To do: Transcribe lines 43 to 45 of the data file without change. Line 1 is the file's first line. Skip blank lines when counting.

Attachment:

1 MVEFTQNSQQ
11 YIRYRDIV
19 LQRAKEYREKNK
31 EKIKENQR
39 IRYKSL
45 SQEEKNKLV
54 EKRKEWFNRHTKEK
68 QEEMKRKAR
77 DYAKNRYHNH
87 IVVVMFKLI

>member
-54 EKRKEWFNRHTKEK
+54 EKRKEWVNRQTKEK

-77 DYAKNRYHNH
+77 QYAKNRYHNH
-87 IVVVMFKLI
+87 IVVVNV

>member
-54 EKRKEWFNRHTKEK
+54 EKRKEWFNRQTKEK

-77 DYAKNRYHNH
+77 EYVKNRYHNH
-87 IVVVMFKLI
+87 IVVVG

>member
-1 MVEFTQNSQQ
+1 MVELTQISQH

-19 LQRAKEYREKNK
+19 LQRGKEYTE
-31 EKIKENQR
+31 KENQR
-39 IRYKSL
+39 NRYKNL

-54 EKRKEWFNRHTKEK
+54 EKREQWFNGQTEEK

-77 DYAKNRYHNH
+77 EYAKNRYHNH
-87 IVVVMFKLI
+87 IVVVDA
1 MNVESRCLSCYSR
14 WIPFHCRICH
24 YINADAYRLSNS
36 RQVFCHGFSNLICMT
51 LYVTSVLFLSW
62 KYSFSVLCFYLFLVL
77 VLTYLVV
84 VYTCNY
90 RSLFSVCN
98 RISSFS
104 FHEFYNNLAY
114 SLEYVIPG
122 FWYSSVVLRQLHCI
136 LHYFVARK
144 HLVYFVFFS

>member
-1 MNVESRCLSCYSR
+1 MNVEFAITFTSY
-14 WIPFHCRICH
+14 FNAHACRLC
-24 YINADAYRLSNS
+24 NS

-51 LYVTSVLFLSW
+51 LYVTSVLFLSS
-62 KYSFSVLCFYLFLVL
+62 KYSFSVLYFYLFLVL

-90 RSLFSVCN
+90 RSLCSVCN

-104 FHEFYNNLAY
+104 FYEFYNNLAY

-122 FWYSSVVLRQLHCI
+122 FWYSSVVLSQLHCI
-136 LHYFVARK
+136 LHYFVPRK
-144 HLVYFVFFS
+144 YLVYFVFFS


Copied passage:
36 RQVFCHGFSNLICMT
51 LYVTSVLFLSW
62 KYSFSVLCFYLFLVL